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Thursday, Aug. 25, 2016

The Single Life

Monday, August 5, 2002

More Americans prefer "being single" than ever before, census finds

SIKESTON - Although Aunt Mary might disagree, living alone really isn't so bad. In fact, more and more individuals prefer it.

"I don't have any closet space to share with a husband," quipped "Sara," who asked not to be identified. "And I'm not making any room for one either."

And she's not the only one who feels that way. According to reports the 2000 Census shows that more than 27 million Americans live by themselves which is about a fourth of all households, nearly 10 percent of the population.

For the first time, the reports say, one-person households outnumber married couples with children.

"I believe some people are not getting married or are waiting longer as a personal choice as opposed to there 'being something wrong' or that a person is perceived as 'not marriage material,'" said Kyle Schott, a clinical therapist at Bootheel Counseling Services.

Although still there, Schott said the stigma of being single isn't as negative as it once was. He noted that careers tend to be more of a priority for people today.

"As long as someone feels as though they don't ever want to get married, then single they need to stay without any questions or 'encouraging' marriage words from family and friends," said Sara, 53.

"The social norm is to be married and have children," Schott said. "Family members and married friends may pressure unmarried individuals because of the belief that one cannot truly be happy without being married."

And like many never-been-married singles, that mind set infuriates Lynda Muench.

"It just makes me mad because it's like poor pitiful Lynda, she can't find anyone on her own. It's really humiliating," said Muench, 36. "And I am happy with who I am, I don't have to have a man to make me complete. I don't want people to try to set me up with someone and I don't want them to keep saying how I need to hurry up and get married. It gets really old after awhile. They're not getting what I'm saying, I like my freedom, I like things the way they are."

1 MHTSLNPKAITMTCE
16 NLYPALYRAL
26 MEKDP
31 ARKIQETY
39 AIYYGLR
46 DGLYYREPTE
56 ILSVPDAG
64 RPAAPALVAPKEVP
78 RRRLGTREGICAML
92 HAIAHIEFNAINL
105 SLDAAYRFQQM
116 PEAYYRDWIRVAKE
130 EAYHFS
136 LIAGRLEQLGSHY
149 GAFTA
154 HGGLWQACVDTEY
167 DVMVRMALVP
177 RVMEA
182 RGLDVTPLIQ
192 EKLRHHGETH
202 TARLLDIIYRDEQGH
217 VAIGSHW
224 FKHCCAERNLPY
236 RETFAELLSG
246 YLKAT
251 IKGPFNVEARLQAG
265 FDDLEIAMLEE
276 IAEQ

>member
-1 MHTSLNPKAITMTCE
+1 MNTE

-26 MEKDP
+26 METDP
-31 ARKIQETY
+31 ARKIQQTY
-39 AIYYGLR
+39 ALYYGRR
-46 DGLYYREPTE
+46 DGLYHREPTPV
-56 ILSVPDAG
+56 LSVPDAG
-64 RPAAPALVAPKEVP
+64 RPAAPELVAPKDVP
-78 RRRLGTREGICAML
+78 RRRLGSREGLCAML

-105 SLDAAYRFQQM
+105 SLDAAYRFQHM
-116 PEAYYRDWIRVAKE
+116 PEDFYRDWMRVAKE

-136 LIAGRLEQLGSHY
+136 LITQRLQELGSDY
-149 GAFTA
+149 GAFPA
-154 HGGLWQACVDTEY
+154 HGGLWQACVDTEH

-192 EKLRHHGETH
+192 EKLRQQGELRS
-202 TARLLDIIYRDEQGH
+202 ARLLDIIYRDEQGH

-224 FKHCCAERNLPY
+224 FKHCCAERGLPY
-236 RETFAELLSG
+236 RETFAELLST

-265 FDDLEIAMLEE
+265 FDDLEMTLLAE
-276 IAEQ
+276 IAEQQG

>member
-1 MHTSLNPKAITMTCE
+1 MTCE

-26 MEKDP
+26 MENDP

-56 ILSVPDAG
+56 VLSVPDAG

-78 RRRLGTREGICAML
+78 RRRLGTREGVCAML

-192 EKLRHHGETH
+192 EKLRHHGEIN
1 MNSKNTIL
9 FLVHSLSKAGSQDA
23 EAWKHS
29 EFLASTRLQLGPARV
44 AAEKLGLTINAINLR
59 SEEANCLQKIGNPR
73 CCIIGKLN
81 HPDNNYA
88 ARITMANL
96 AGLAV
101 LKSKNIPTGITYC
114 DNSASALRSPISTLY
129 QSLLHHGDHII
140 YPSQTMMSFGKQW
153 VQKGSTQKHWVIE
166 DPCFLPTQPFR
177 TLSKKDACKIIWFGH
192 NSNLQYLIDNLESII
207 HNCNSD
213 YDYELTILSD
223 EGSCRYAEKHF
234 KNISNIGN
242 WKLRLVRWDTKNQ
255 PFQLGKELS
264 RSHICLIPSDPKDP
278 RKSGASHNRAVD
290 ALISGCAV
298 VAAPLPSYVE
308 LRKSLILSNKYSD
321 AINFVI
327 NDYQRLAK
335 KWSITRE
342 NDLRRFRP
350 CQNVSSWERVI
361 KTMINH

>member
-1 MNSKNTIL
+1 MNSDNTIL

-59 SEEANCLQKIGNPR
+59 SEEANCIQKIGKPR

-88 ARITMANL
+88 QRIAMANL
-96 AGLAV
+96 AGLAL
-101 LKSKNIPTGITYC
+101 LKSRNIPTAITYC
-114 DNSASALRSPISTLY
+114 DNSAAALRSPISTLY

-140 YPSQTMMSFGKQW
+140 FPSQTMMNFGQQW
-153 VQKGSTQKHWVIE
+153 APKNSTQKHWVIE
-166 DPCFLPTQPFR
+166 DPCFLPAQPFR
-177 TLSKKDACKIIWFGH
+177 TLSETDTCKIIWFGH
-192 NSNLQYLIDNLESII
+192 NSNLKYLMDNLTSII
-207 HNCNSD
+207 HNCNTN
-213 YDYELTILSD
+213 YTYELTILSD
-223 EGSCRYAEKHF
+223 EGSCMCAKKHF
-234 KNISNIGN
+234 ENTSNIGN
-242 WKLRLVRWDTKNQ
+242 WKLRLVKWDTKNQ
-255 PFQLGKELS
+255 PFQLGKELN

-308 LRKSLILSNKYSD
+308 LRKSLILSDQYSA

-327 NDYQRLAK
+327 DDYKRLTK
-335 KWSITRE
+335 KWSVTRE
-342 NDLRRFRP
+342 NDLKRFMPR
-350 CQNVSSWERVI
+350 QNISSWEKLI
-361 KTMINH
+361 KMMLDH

"I'm happy and I am not married," said Sara. "I feel as though I am a strong, independent and self-confident person who gets lonely at times but living alone does not make me uncomfortable with my life or unhappy. How can you not be happy when you can come and go when you want, eat what and when you want and watch the TV programs you want? When one says 'I do', the words need to come from the heart only when one feels like it is the right time and/or the right person."

Having been divorced for 16 years, Sara will be the first to say she liked married life, everything from having a family to sharing her life with someone she loved, right down to the family dog. That is, until she said she discovered she didn't know her supposed lifetime mate as well as she thought.

She admits going from marriage to being single wasn't easy, describing her life for the first few years after her divorce as being overwhelming, having to adjust to budgeting and raising children alone."Then I began gaining my independence back," she said. "I've raised two fine children and have accomplished a great deal in the past years - alone."

Neither of the women have ruled marriage completely out, by any means. They agree if they find the right person, then spending the rest of their lives with someone sounds great.

"I believe that happiness comes from within, married or single," said Sara. "I can't ever see myself married again but I don't know what God has planned for me. If he wants me with someone again, he will bring us together."